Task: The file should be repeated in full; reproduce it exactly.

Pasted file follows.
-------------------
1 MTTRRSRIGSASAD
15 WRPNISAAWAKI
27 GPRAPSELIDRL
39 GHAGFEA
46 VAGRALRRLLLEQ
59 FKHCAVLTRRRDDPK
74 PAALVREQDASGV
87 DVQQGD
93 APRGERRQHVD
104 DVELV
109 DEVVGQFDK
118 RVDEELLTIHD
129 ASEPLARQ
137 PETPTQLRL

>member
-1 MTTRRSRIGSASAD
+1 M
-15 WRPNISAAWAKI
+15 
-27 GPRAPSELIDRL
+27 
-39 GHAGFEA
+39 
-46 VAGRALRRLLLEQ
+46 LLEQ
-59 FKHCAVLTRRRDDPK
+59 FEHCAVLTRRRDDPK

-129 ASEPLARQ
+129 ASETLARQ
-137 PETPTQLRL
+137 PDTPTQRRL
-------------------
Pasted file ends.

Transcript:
1 MTTRRSRIGSASAD
15 WRPNISAAWAKI
27 GPRAPSELIDRL
39 GHAGFEA
46 VAGRALRRLLLEQ
59 FKHCAVLTRRRDDPK
74 PAALVREQDASGV
87 DVQQGD
93 APRGERRQHVD
104 DVELV
109 DEVVGQFDK
118 RVDEELLTIHD
129 ASEPLARQ
137 PETPTQLRL

>member
-1 MTTRRSRIGSASAD
+1 M
-15 WRPNISAAWAKI
+15 
-27 GPRAPSELIDRL
+27 
-39 GHAGFEA
+39 
-46 VAGRALRRLLLEQ
+46 LLEQ
-59 FKHCAVLTRRRDDPK
+59 FEHCAVLTRRRDDPK

-129 ASEPLARQ
+129 ASETLARQ
-137 PETPTQLRL
+137 PDTPTQRRL